I believe the accomplishments of you and your peers are remarkable. You will have my support and that of those like me whether or not you back the Boehner bill. I think you'll earn the respect and support of less principled voters if you show the reasoned maturity to take what you can get and send it, with bipartisan support, to the president.
As my blog brother and I recently wrote, "It is time to take what we can get, move on, and make the 2012 elections a serious referendum on the size of government." http://www.threesources.com/archives/009511.html
I sent this despite being emailed by Grassfire Nation that "Rep. Gardner to vote on 'Debt Ceiling' bill TOMORROW"
According to Politico, this morning, Speaker Boehner bluntly told wavering GOP lawmakers this morning to "get your a-- in line" behind his debt ceiling bill as he scrambles for votes.
Your Congressman is being strong-armed and intimidated to accept and support a bill that doesn't do what was promised!
Now we are being told that Boehner will bring spending legislation to the House floor for a vote tomorrow (Thursday, July 28).
Thanks for the tip. I have my own message for my congressman, thank you.
Boehner: "The White House has never gotten serious about tackling the serious issues our nation faces -- not without tax hikes -- and I don't think they ever will. The path forward, I believe, is that we pull together as a team behind a new measure that has a shot at getting to the president's desk. It's won't be Cut, Cap & Balance as we passed it, but it should be a package that reflects the principles of Cut, Cap & Balance. We're committed to working with you -- and with our Republican colleagues in the Senate -- to get it done. No one is willing to default on the full faith and credit of the United States."
Rubin: That suggests to me that the House Republicans will pass a bill, send it to the Senate and let the Democrats decide if they want to send the country into default.
Don Luskin says what I think -- with a level of panache I have not achieved in a long time:
Right at 0:35 after the commercial and the introductions:
It is all blue smoke and mirrors and that's what's so great about it.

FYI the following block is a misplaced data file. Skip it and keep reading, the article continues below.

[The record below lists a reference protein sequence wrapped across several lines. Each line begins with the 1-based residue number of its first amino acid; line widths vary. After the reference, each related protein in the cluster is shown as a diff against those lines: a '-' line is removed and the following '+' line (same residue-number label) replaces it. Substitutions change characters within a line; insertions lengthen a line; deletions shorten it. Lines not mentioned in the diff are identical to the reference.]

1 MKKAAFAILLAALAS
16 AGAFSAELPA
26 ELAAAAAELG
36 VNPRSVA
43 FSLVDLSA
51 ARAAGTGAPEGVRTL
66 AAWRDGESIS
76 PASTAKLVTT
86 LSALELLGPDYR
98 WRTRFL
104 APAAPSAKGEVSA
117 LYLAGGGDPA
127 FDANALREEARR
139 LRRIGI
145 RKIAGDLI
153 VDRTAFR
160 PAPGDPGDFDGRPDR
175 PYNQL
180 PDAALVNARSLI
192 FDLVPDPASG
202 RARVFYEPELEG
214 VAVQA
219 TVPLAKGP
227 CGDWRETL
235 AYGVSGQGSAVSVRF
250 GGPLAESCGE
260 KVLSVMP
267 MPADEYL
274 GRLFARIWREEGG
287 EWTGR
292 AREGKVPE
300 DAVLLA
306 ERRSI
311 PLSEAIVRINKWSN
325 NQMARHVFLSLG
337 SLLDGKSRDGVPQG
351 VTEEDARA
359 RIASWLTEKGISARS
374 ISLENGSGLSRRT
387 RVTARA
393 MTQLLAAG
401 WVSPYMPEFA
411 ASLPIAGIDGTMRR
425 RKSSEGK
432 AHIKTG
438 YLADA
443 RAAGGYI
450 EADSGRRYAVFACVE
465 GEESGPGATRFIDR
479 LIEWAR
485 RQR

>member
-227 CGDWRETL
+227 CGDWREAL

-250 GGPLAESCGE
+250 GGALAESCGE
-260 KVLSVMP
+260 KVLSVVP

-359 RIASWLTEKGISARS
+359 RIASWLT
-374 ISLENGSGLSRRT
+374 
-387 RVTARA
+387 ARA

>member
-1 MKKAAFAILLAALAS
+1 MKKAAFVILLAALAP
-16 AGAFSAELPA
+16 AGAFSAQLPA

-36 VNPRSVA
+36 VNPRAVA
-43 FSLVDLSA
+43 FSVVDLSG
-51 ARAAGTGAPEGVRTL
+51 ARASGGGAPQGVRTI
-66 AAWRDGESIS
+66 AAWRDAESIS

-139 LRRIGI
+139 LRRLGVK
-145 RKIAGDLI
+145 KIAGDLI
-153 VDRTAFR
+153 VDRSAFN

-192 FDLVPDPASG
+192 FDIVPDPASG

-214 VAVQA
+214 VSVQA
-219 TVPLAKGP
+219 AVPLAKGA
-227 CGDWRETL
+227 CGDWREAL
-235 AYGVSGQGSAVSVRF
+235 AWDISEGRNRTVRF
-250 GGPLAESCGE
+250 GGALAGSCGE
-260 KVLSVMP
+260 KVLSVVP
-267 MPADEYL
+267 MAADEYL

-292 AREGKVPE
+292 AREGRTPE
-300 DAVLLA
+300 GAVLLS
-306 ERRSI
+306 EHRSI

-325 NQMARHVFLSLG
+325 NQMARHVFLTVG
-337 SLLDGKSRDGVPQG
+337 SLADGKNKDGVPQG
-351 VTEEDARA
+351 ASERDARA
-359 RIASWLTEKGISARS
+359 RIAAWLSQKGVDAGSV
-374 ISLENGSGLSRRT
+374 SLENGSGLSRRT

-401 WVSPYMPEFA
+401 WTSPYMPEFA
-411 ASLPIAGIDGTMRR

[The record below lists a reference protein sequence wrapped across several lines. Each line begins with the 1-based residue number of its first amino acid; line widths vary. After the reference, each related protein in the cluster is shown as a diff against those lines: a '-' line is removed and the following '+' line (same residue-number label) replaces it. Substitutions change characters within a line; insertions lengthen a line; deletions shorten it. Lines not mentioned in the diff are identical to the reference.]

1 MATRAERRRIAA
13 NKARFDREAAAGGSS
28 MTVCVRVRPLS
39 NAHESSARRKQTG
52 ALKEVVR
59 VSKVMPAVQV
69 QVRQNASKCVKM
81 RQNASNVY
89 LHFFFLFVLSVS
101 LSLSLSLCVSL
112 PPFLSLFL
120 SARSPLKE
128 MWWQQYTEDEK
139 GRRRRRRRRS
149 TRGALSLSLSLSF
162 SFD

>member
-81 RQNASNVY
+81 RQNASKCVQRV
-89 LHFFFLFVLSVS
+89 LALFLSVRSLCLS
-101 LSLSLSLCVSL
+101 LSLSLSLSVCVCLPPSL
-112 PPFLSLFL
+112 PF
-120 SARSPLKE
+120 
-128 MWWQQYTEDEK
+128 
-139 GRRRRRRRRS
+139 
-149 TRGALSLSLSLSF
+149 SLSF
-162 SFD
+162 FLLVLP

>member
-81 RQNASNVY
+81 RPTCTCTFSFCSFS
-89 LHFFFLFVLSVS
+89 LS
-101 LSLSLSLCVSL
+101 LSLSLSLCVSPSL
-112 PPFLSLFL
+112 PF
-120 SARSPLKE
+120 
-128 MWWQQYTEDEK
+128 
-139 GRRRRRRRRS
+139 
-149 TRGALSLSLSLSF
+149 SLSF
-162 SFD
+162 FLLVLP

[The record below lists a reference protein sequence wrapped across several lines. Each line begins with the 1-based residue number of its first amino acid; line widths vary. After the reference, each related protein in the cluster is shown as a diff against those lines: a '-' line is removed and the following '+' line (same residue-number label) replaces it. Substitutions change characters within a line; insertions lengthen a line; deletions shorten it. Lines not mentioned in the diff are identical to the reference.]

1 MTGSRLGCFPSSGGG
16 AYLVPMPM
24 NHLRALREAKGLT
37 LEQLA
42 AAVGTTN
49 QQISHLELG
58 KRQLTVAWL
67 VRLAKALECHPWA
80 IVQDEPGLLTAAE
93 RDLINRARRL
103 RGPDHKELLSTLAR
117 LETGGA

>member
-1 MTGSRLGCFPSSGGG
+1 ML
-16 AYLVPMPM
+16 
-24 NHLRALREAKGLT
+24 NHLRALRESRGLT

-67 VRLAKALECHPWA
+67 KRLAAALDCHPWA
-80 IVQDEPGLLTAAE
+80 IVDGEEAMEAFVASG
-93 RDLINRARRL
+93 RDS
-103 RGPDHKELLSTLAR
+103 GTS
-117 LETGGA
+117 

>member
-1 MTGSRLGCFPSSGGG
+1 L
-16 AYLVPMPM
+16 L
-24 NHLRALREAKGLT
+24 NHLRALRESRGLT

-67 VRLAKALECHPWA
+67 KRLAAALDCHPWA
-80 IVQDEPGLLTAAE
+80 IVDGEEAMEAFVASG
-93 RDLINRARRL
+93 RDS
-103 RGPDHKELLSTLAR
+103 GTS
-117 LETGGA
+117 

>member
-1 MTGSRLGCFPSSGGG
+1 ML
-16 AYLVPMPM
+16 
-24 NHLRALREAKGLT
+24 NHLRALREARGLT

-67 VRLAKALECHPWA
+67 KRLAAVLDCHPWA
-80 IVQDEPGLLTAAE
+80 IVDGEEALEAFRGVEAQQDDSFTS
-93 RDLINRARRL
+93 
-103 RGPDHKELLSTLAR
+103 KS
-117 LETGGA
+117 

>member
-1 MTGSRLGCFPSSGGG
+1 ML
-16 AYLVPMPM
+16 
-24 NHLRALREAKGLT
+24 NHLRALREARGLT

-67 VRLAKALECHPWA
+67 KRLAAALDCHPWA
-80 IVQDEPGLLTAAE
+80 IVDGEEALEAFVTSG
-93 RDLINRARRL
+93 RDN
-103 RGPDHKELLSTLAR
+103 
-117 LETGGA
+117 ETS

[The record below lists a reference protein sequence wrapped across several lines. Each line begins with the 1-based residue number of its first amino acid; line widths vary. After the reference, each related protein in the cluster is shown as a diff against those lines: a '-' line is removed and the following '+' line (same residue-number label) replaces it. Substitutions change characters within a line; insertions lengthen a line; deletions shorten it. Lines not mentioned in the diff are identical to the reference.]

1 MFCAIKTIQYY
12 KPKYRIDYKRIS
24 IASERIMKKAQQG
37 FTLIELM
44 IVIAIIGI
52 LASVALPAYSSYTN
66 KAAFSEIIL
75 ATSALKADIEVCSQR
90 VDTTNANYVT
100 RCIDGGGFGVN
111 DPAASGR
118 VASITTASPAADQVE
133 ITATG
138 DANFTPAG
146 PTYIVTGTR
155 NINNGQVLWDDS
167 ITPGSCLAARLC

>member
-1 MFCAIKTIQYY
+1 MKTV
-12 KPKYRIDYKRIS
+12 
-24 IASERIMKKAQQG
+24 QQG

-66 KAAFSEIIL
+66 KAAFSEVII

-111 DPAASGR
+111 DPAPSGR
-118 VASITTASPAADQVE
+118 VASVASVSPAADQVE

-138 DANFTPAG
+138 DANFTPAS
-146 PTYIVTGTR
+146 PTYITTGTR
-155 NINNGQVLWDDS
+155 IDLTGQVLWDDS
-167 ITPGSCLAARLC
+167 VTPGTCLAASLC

The last thing we want is for Washington to legislate -- in haste -- some dumb deal. You know what it's going to be: it will raise taxes this year and it will cut spending never.
What we need is to stand down, for both sides to disengage, for us to just avoid a default, avoid a downgrade. And we'll have a referendum on this in 2012 and the Republicans will sweep the Congress. And then we'll deal with this the right way, Larry. That is the most bullish scenario and that is exactly what is happening.
I opened myself to criticism for saying I'd accept all indignities in the Gang-of-six (Go6) plan. While I am not retracting, let us not forget compromise by its nature also includes some positive elements. The blog optimist bows before the world's optimist, Larry Kudlow. Kudlow has some concerns but:
There are a lot of known unknowns about the new "Gang of Six" budget proposal. But conservatives should hold back from trashing it. Why? There's a large, pro-growth tax-reform piece in the plan that would lower tax rates across-the-board. This is a stunning reversal of the Obama Democrats' soak-the-rich, class-warfare campaign.
And right now, the Gang of Six package is the first real pro-growth tax reform of all the debt-ceiling plans. It acknowledges the need for a growth element in order to solve our budget bankruptcy and limit spending, deficits, and debt. It would boost the economy and broaden the base (by reforming or limiting numerous deductions). As a result, more income would be taxed at lower rates in a rising economy, throwing off a hell of a lot more revenues than we're getting today. Rising revenues from lower tax rates are a good thing.
In the Gang of Six plan, there are a lot of planned spending cuts across-the-board for all the cabinet departments. There is spending-cap enforcement. And, importantly, the plan would repeal the CLASS Act, an Obamacare entitlement for long-term health-care insurance that would exponentially elevate future federal spending. This would mark the first step toward undoing Obamacare.
The WSJ Ed Page is a bit more skeptical, but highlights the same advantages
That's especially true of the tax reform outline, which suggests moving to no more than three income tax rates, with a top rate in a range between 23% and 29%. This would be "paid for" by closing loopholes and tax preferences, but a marginal rate tax reduction of that magnitude would be worth giving up a lot. It could be by far the most pro-growth tax change since the 1980s, and the U.S. needs faster economic growth now above all else.
In the end, I am sympathetic to those who claim the Democrats are over-hyping the downsides to not increasing the debt ceiling. But Kudlow and the WSJ Ed Page folk are pretty smart and are not anxious to test the theory. If responsible people were dictating policy, I'm sure we'd be fine. But Secretary Geithner and President Obama have a perverse incentive to capitalize on calumny. I, for one, don't trust them to put patriotism over politics.
I don't care how bad parts of it suck, I love the Gang-of-six plan! Crazy about it! Would marry it and bear it strong sons!